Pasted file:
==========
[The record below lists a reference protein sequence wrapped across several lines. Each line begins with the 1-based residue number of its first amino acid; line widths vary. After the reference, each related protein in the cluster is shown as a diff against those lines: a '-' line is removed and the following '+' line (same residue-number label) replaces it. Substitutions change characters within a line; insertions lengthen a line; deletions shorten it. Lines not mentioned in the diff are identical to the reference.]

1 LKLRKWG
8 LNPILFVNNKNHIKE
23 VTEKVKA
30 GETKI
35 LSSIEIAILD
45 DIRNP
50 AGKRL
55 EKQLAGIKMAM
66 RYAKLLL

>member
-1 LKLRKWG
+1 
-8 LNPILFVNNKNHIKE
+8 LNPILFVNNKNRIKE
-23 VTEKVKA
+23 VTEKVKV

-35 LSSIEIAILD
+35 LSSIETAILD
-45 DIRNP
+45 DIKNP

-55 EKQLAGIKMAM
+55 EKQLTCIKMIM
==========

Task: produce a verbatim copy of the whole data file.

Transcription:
[The record below lists a reference protein sequence wrapped across several lines. Each line begins with the 1-based residue number of its first amino acid; line widths vary. After the reference, each related protein in the cluster is shown as a diff against those lines: a '-' line is removed and the following '+' line (same residue-number label) replaces it. Substitutions change characters within a line; insertions lengthen a line; deletions shorten it. Lines not mentioned in the diff are identical to the reference.]

1 LKLRKWG
8 LNPILFVNNKNHIKE
23 VTEKVKA
30 GETKI
35 LSSIEIAILD
45 DIRNP
50 AGKRL
55 EKQLAGIKMAM
66 RYAKLLL

>member
-1 LKLRKWG
+1 
-8 LNPILFVNNKNHIKE
+8 LNPILFVNNKNRIKE
-23 VTEKVKA
+23 VTEKVKV

-35 LSSIEIAILD
+35 LSSIETAILD
-45 DIRNP
+45 DIKNP

-55 EKQLAGIKMAM
+55 EKQLTCIKMIM